Finally, seeing faith as complete trust and confidence in God leads me to the best place I can be in this life He has given me. When I pray about faith, I pray to always have the grace to meet each obstacle, each difficulty, each unexpected or painful experience, each joy, each gift, each moment of wonder that life brings me, with the strong confidence that God is with me in it — with me in all His creative, redemptive, and sanctifying power; with me to show me His presence in the people He calls me to serve; with me to keep my faith alive and growing, with its roots both here where I live now, and in heaven where I will one day see Him for eternity.

When I look back over what I have just written, I feel like I’ve poured out my heart, and yet that my words are woefully inadequate to express the deep joy and abiding peace that come with the knowledge and certainty of my faith. I think I need to conclude in this way: Just take a few seconds, if you will, to recognize God’s gift of faith in your own life; tell Him you are grateful for it, and ask Him to grow it in you.

I have complete faith that He will. You see, there is no escape. God’s love is everywhere, and it is expressed most wonderfully in the gift of faith.

The Chase

Several times over the past week, both in readings and in homilies at Mass, the beautiful and mystifying truth has presented itself that God loves us, each individually and personally, in the most passionate way, that He longs for us to turn to Him, and that He pursues us avidly in His desire for us.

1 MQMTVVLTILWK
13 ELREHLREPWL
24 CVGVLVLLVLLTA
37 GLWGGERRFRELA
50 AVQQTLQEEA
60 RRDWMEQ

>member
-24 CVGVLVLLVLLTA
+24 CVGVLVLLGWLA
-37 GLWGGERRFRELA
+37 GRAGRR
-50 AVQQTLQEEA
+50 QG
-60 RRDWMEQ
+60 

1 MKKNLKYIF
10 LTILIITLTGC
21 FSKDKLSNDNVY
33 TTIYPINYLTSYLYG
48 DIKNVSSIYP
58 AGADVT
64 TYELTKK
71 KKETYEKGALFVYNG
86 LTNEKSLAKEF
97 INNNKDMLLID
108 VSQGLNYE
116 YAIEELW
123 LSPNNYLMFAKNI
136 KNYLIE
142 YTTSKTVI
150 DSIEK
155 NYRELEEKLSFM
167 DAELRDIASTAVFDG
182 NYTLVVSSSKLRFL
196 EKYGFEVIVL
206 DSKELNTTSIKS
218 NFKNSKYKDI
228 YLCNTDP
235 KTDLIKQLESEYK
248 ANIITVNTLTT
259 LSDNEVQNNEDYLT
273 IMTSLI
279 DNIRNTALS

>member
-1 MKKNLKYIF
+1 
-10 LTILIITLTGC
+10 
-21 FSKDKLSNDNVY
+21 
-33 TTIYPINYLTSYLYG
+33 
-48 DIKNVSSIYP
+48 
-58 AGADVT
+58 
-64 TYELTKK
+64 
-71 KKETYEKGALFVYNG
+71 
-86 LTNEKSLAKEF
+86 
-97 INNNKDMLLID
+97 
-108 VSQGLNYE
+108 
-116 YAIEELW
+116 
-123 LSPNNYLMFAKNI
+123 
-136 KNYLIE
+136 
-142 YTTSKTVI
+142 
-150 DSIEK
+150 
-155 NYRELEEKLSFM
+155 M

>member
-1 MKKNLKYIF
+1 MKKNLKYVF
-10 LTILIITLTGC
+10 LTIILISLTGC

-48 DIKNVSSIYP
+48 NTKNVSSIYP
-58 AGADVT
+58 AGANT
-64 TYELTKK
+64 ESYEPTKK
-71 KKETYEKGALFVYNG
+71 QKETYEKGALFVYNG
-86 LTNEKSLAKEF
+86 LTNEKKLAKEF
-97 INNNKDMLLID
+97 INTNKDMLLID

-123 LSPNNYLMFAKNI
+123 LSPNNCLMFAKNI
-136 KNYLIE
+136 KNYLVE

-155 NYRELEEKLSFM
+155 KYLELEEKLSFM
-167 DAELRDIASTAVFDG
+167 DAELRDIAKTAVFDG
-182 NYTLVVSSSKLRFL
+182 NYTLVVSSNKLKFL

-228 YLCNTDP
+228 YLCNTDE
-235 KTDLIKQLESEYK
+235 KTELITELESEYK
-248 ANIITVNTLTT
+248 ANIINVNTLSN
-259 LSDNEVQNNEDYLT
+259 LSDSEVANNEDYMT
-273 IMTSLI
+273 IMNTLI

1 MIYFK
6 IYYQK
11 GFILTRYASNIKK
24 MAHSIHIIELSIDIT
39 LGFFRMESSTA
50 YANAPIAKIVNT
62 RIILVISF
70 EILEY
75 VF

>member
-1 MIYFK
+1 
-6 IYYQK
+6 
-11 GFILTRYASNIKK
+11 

When something comes at me that way, especially in the realm of my spiritual life, it’s a pretty definite signal that it’s something I should be thinking about. It becomes one of those things that my mind turns over and over, even when I’m not actively thinking about it. It becomes one of those things that has me, finally, asking God what it is I’m supposed to learn from or do with this “spiritual earworm.”

And then, if I’m listening, the response comes.

This morning, at Mass, I was thinking first about how grateful I was to be there — my attendance at daily Mass was interrupted last week because I was virus-y and again for a couple of days this week because of extremely cold and windy weather. As I began my prayer in preparation for Holy Communion, I thought about how circular this experience is: Jesus wants to come to us, and in our preparation we invite Him. He’ll never force His way in, but His grace is still compelling if we are open to it. He is the only one who can come to us in this way, and He so wants to be with us, but only at our invitation — and yet He is exactly what we need and all that we need.

And an old, somewhat whimsical phrase  popped into my head. “I only chased him until he caught me.” I found myself smiling as I moved forward to receive Jesus in the Eucharist. I need to pursue Him until He catches me. That little twist of thought is both humorous and very profoundly true. He will not force me to be His own — but He so wants to catch me, if only I will pursue Him.